[An inside view of the heritage Agra Fort in the city of Agra in Uttar Pradesh. The walls are covered with graffiti, blocking visitors from seeing the actual feature of the historic site./ Photographed by Jeong In-seo]
By Jeong In-seo, New Delhi correspondent, AsiaToday -India's historic sites that are nearly 500 years old are being defaced with graffiti.
When I visited Agra Fort last Friday, it was crowded with tourists. Agra Fort is one of the most famous historic sites in the city of Agra, along with the world famous Taj Mahal. It is a red sandstone fortress built by the third Mughal emperor Akbar between 1565 and 1573. Made up of 20-meter walls and white marble, the palace is simply spectacular and captivates many visitors.
Unlike its external looks, however, its internal condition was disastrous. The inside of the palace was ruined by graffiti, supposedly done by visitors. Most of the interior decorations that had to be filled with floral patterns had fallen because of graffiti. Pillars supporting the building were also defaced by graffiti. I just couldn't find an area that remained unharmed. Most graffiti showed visitors' names and dates of their visits.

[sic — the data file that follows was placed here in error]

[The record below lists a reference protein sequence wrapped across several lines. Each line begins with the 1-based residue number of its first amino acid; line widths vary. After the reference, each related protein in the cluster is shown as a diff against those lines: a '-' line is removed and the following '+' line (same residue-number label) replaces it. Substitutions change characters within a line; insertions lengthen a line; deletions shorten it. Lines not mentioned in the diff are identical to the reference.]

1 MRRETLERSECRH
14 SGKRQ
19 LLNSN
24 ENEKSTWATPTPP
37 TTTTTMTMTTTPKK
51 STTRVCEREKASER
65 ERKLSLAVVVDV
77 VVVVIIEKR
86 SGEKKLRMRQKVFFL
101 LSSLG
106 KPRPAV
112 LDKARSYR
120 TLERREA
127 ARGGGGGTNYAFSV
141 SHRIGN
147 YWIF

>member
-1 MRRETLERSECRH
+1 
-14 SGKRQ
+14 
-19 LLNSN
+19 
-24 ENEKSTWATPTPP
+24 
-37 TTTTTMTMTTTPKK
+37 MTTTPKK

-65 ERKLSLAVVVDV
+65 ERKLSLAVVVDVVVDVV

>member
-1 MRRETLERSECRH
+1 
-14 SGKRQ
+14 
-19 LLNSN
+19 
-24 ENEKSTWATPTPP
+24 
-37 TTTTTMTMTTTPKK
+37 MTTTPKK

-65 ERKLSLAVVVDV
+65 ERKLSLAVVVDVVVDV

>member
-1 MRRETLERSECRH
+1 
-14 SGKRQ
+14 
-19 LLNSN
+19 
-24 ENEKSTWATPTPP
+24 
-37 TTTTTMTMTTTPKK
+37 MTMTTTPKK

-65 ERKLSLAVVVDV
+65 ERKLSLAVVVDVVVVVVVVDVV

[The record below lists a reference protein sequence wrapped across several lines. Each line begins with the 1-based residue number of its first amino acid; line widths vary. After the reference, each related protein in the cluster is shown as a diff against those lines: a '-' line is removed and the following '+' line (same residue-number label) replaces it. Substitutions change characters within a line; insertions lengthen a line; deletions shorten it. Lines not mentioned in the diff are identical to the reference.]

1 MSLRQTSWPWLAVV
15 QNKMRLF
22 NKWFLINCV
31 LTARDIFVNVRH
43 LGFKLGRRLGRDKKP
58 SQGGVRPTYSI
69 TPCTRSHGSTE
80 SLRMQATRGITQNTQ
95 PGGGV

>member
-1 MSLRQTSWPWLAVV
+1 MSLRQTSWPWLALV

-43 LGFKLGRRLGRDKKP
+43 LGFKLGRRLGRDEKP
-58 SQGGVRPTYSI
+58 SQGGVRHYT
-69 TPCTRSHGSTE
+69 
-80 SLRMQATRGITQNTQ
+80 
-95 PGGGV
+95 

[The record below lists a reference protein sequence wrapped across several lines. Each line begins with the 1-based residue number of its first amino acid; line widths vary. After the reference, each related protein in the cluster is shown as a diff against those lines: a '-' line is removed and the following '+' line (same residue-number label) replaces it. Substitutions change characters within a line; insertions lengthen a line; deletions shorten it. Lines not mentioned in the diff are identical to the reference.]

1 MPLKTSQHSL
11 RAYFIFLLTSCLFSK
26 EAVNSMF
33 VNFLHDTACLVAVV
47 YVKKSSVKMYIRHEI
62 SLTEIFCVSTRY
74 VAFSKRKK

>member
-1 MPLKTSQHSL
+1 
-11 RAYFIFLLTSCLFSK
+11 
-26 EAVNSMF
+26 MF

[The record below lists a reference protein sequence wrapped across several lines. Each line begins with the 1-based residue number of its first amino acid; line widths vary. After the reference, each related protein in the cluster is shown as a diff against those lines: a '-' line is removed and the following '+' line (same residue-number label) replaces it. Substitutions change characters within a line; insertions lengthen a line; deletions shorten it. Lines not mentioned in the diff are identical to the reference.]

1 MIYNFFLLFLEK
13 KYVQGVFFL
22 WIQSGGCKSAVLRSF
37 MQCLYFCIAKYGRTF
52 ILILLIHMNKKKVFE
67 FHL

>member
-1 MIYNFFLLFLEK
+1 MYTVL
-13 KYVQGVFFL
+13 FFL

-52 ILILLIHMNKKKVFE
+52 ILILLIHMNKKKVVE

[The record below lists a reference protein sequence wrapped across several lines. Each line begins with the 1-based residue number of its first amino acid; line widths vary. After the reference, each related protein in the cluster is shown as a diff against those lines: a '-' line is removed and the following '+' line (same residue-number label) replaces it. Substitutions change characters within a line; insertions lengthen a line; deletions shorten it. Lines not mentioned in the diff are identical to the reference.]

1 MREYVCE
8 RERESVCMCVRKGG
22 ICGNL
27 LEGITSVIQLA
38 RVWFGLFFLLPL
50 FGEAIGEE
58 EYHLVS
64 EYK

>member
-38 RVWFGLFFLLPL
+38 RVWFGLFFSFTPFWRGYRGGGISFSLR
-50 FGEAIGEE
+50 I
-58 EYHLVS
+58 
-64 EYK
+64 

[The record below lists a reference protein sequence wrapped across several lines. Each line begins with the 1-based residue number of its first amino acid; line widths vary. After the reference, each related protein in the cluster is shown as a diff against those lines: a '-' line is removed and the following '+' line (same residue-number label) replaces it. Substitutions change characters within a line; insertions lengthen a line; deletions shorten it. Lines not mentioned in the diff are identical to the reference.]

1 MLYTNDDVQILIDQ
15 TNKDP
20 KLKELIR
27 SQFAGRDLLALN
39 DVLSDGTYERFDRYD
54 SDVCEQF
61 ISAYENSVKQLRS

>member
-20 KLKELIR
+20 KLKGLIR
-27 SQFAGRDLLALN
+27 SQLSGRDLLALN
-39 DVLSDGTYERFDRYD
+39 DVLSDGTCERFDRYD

The graffiti were frowned upon by tourists. Mr. Jung, a Korean tourist, said, "It's a shame that a five hundred year old historic site is defaced by graffiti." He pointed out, "Is their memory more important than the value of the remains? Photographs are enough for memories. People have to stop graffiti."
Krishna, 22, who came from Mathura, said, "The reason many people write graffiti is because of lack of education. If they learn the value of the remains, graffiti will naturally decrease."
Graffiti damage is not just about Agra Fort. Lodhi Garden in New Delhi is also suffering from graffiti.
When I visited Lodhi Garden last Saturday, it was filled with people who came together to enjoy a picnic. Lodhi garden is one of the historic gardens in Delhi. It was set up in 1518 by the Lodhi dynasty, and is now a park adored by people of Delhi.
However, this place was also covered in graffiti.
I looked around four historic sites in Lodhi Garden. All four sites were not much different from Agra Fort. The Islamic architectures were full of engraved names, drawing and dates. It seemed impossible for the 500-year-old historical site to recover from the graffiti damage.
Smriti, 51, who came out to enjoy a picnic with his family, frowned upon seeing graffiti. She said, "People who come to picnic with their families don't' do graffiti. It's done by thoughtless teenagers. It's really a shame. The beautiful figure is gone and all that remains now is ugly graffiti."
It seems hard for historical sites in India to regain their original status as the Indian government and heritage offices are not taking any other measures than recommending tourists not to deface historical sites.